L15Nov11_306

L15Nov11_306 - Lect 15: Strategic Decisions, Prisoners...

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Lect 15: Strategic Decisions, Prisoner’s Dilemma FRE 306
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Lec 15: Strategic Decisions, Prisoner's Dilemma 2 Strategic Decisions IV: different types of games Single-period games vs repeated games Two-person games vs n-person games Latter more difficult to analyze: coalitions can develop Two person zero sum games (not so realistic) zero sum games are where the total gain or loss is fixed: one player’s gain = other player’s loss, and vice versa Two person non-zero sum games, both players may gain or lose depending on actions they take Classic example: prisoner’s dilemma (see below)
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Lec 15: Strategic Decisions, Prisoner's Dilemma 3 Strategic Decisions V Sequential games vs simultaneous games Sequential game often features important differences depending on who moves first (first-mover or second-mover advantage) These games represented by game or decision tree They are often best solved by endgame reasoning: look ahead to the last play in an ordered sequence of plays and move back to the beginning (backward induction) Notion of Nash Equilibrium: optimal decision action by player is such that the payoff, when all other players make their best-reply responses, exceeds that from all other decision actions Many other game theory issues: credible and non- credible threats and commitments, entry deterrents, contestable mkts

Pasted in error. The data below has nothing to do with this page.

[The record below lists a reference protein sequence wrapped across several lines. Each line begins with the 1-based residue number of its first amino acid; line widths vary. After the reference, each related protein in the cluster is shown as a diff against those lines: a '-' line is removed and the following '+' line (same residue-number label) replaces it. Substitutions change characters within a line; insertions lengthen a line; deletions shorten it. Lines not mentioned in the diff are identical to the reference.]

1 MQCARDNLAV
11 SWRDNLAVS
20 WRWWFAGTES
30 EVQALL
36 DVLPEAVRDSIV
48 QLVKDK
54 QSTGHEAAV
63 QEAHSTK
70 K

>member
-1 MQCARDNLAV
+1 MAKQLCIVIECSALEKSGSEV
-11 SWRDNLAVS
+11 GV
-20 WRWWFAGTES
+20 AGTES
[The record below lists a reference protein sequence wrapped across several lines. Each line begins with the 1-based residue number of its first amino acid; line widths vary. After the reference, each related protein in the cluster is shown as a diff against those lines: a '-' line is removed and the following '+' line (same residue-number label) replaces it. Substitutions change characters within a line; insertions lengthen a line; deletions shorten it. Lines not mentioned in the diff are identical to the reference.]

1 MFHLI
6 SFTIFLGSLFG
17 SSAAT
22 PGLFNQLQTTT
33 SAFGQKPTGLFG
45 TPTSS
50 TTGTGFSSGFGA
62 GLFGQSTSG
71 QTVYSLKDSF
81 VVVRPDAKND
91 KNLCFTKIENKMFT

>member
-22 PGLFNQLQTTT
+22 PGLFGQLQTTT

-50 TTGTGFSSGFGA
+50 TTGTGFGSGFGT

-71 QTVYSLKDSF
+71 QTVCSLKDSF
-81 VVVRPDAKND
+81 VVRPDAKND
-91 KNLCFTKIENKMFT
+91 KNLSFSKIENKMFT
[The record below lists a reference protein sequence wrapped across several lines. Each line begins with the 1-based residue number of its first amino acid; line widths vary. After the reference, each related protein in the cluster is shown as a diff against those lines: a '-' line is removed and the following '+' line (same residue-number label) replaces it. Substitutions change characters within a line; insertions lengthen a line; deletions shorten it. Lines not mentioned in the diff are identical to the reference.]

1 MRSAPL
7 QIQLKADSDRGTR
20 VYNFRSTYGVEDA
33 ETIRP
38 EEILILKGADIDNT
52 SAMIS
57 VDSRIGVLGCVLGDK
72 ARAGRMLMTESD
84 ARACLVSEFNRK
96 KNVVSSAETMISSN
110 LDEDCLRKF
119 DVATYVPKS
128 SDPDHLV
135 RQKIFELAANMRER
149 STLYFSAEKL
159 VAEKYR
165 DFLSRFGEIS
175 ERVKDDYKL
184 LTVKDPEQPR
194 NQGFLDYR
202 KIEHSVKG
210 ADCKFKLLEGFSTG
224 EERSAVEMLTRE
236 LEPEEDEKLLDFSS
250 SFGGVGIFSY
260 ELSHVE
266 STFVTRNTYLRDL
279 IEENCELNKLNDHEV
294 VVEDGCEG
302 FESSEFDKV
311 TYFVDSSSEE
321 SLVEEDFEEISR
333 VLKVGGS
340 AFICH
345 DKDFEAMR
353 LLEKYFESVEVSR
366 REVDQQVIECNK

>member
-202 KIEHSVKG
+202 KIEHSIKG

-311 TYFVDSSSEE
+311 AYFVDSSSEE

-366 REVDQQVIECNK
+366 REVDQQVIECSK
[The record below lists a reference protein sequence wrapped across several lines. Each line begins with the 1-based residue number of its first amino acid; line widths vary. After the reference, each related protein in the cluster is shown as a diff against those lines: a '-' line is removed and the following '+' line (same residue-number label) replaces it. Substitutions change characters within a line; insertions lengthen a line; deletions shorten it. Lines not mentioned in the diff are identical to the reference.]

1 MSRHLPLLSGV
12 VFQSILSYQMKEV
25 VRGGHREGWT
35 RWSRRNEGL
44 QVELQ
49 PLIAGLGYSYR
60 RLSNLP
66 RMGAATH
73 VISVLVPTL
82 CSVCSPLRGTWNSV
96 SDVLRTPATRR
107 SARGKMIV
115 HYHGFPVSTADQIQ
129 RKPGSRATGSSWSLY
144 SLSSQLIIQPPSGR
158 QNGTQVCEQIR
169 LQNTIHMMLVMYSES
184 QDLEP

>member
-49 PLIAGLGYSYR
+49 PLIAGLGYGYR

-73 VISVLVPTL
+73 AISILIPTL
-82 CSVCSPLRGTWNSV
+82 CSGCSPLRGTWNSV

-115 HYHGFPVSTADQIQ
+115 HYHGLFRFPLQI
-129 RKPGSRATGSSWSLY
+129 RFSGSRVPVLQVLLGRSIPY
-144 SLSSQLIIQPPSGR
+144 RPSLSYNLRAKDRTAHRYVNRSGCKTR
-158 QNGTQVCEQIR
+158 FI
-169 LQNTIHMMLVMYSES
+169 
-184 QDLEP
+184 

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Lec 15: Strategic Decisions, Prisoner's Dilemma 4 Prisoner’s Dilemma Two suspects accused of jointly committing crime Separated so they cannot communicate Penalty structure depends on whether they confess Each is told: If you confess and implicate your accomplice, but your partner does not confess , we will let you turn state’s evidence and you go free. – If neither of you confesses, you stay in jail for 6 months
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L15Nov11_306 - Lect 15: Strategic Decisions, Prisoners...

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